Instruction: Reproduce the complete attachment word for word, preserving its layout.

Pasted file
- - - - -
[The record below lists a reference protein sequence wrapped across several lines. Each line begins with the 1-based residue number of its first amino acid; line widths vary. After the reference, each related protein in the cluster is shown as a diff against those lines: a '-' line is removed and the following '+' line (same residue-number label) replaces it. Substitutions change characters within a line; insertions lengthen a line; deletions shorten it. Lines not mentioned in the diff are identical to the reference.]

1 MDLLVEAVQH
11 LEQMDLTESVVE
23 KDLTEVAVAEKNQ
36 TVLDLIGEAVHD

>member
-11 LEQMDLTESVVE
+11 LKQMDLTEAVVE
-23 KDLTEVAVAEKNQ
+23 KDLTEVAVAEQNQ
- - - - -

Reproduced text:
[The record below lists a reference protein sequence wrapped across several lines. Each line begins with the 1-based residue number of its first amino acid; line widths vary. After the reference, each related protein in the cluster is shown as a diff against those lines: a '-' line is removed and the following '+' line (same residue-number label) replaces it. Substitutions change characters within a line; insertions lengthen a line; deletions shorten it. Lines not mentioned in the diff are identical to the reference.]

1 MDLLVEAVQH
11 LEQMDLTESVVE
23 KDLTEVAVAEKNQ
36 TVLDLIGEAVHD

>member
-11 LEQMDLTESVVE
+11 LKQMDLTEAVVE
-23 KDLTEVAVAEKNQ
+23 KDLTEVAVAEQNQ